While proponents of privatizing the MBTA point to the rising cost of in-house operations there, the cost to the agency of contracting out appears to have risen even faster.
The annual cost to the MBTA of contracting for commuter rail services has risen by 99.4 percent since 2000, compared with a 74.9 percent increase in the annual cost of the agency’s in-house bus operations, according to cost information we’ve compiled from public online sources (see below).
In our view, the rising cost of the commuter rail contracts since 2000 casts further doubt on the claims by the Pioneer Institute and other privatization proponents that contracting out for services will automatically save hundreds of millions of dollars at the T.
In case you missed it, the Pioneer Institute issued a report earlier this month that compared the actual cost of MBTA bus operations to a proposal based on bids from outside contractors to undertake those functions.
The Pioneer report concluded that had the state auditor allowed the planned privatization of the bus operations to go forward, the MBTA would have saved $450 million between 1997 and 2015. The report claimed those allegedly foregone savings were the fault of the Pacheco Law, which the auditor had cited in objecting to the outside contract proposal.
(As discussed below, the state auditor did not definitively reject the MBTA’s contract proposal, but rather asked the agency to resubmit its proposal after addressing concerns raised by the auditor about its cost calculations. The MBTA never did resubmit its proposal, but instead chose to sue the auditor in state superior court to reverse the auditor’s decision, and lost.)
The Pacheco Law requires state agencies seeking to privatize existing operations to show that bids from private contractors would be lower than a calculated cost of continuing to perform specified work by regular state employees “in the most cost-efficient manner.” The state agencies must submit their calculations to the state auditor, who has the final say as to whether the functions can be privatized.
Largely due to unrelenting political pressure from the Pioneer Institute and other privatization advocates, the Legislature approved a 3-year freeze earlier this month on invoking the Pacheco Law with regard to privatizing MBTA functions.
Last week, we raised a number of concerns about the methodology of the Pioneer report, including criticizing its comparison of actual in-house MBTA costs to bids. We argued that it’s meaningless to compare actual costs to hypothetical costs over a nearly 20-year period.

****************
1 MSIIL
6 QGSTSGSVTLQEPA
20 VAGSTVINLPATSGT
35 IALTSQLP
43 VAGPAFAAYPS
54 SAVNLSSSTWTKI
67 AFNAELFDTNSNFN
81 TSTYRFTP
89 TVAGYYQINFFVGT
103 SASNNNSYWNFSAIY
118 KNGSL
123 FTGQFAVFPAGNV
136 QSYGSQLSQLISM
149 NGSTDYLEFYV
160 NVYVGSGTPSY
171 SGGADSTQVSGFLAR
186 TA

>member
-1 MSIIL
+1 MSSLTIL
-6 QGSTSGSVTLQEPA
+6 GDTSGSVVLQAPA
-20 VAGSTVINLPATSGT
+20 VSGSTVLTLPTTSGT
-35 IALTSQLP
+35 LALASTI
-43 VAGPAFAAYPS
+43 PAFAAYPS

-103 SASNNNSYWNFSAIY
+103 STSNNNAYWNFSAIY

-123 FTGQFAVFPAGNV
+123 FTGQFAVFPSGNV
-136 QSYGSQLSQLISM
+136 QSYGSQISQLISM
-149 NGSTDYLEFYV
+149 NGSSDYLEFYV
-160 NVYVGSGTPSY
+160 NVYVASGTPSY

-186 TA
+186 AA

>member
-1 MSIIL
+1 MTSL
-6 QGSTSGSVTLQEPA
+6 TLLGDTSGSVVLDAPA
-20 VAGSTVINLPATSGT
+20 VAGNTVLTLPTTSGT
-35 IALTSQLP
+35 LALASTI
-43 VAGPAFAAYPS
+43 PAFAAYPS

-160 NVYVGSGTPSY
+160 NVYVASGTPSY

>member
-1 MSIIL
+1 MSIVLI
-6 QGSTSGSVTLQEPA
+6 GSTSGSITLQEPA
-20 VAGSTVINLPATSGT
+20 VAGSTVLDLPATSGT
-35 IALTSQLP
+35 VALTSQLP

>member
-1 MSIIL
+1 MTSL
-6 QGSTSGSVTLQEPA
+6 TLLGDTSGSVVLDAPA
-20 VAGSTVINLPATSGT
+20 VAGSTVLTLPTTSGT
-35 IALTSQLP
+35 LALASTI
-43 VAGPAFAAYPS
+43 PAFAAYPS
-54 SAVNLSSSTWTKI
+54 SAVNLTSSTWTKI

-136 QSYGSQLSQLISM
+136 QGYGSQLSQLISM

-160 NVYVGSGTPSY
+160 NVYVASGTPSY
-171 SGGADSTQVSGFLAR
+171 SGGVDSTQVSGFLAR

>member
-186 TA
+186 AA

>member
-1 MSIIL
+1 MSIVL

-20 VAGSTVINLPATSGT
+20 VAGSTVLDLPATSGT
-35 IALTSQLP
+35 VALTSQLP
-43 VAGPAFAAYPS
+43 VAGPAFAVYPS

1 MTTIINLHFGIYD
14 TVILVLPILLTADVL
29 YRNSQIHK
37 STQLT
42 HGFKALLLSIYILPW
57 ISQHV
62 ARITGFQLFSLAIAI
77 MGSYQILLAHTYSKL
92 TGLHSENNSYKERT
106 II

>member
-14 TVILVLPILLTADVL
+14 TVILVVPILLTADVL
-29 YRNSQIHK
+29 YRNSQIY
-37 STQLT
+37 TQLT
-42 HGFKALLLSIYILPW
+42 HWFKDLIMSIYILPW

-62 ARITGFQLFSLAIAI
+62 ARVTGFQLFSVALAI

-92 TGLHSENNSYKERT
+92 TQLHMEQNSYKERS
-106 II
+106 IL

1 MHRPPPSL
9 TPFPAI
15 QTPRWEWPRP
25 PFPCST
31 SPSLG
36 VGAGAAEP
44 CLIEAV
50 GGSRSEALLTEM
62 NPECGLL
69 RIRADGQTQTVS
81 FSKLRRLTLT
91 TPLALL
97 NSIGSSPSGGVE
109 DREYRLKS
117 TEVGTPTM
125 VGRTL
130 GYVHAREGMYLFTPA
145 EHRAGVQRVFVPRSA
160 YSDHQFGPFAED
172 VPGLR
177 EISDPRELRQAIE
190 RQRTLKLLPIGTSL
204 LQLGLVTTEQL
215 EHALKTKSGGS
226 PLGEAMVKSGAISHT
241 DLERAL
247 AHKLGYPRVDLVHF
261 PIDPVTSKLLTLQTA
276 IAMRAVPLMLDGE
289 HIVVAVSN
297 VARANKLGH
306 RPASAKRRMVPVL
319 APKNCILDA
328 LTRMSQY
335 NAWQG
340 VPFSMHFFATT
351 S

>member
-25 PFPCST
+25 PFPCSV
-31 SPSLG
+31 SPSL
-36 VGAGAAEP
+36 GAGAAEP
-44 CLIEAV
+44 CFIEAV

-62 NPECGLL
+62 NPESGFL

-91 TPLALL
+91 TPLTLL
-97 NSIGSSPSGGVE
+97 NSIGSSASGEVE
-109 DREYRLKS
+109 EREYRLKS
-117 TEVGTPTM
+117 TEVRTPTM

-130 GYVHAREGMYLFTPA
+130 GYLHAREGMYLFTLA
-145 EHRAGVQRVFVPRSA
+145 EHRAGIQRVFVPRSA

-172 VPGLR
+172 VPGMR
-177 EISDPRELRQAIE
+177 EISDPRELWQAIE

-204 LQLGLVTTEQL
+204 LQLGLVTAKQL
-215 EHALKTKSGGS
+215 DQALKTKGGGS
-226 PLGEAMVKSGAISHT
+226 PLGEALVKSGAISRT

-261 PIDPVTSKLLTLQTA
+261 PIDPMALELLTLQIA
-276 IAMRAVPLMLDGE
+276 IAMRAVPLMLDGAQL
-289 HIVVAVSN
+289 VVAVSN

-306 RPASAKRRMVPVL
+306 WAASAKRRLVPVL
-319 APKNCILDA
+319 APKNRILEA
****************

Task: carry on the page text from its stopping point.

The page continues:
We think it would make more sense to compare actual in-house costs to actual contract costs over a multi-year period. An obvious candidate for an evaluation of actual contracting costs appears to be commuter rail.
The MBTA has contracted out for commuter rail service since the 1980s, according to a state audit report on the agency. Beginning in 1987, Amtrak began providing commuter rail services to the T under a cost-plus-overhead and profit contract. In 1995, this was changed to a negotiated fixed price contract with a three-year term and two one-year options.
In May 2000, according to the audit report, the MBTA was given permission by the federal government to extend the Amtrak contract without bidding for an additional three years. The total cost of the three-year contract extension, plus additional work that was in included in subsequent contracts, came to $168 million per year.
The Massachusetts Bay Commuter Rail Company (MBCR) subsequently won a competitive RFP process to operate the commuter rail system, starting in 2003. The cost per year of that fixed-price contract was $217.4 million, which amounted to a 29.4 percent increase over the cost of the Amtrak contract three years earlier. In that same period, the in-house cost of MBTA bus operations rose by just 12.8 percent, based on the Pioneer report’s figures (See chart below).